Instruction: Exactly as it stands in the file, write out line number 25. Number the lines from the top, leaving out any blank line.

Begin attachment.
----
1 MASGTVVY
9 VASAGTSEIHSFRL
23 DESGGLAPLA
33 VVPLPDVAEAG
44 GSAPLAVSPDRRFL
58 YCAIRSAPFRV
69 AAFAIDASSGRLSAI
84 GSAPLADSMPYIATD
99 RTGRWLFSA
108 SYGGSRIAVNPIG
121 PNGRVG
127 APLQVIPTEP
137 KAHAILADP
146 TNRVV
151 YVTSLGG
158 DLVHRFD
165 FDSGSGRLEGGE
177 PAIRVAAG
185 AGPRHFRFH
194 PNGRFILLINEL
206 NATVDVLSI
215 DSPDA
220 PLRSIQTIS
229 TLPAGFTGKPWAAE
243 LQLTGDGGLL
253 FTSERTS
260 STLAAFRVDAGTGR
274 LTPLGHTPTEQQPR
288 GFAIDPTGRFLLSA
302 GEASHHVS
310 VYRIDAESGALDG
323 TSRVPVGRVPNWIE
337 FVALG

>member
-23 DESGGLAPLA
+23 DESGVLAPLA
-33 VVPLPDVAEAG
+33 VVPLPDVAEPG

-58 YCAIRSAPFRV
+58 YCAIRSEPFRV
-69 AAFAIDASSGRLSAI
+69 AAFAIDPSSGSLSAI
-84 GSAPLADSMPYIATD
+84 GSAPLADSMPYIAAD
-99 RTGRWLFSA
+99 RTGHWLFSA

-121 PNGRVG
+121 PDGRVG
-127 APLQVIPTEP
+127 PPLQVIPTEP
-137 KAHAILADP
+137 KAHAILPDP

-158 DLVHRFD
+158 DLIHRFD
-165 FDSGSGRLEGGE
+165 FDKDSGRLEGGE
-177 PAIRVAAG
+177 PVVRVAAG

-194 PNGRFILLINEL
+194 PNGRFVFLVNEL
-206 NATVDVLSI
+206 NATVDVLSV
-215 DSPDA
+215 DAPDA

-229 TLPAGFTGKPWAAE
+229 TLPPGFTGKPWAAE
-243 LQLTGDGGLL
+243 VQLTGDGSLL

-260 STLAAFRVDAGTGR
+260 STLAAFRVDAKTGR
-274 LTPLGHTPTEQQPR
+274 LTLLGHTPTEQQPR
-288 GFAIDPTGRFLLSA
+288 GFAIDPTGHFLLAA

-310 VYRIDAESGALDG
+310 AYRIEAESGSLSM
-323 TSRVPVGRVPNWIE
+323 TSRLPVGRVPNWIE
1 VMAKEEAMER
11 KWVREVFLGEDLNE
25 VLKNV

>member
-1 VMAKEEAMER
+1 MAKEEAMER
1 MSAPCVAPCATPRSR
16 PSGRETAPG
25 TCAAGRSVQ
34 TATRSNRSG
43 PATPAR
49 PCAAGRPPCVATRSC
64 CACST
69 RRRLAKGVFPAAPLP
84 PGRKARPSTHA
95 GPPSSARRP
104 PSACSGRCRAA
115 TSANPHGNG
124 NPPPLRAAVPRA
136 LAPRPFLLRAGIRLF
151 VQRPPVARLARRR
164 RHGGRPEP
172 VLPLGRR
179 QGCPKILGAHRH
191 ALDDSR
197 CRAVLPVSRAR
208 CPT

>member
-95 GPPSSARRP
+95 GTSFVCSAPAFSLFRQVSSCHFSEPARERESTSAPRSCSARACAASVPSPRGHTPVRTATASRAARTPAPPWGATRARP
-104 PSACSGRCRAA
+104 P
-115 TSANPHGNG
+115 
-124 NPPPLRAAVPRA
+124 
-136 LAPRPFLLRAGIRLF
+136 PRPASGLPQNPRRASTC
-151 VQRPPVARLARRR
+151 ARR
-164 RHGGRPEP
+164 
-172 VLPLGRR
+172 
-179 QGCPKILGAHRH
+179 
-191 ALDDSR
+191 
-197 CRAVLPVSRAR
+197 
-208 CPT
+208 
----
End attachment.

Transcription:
243 LQLTGDGGLL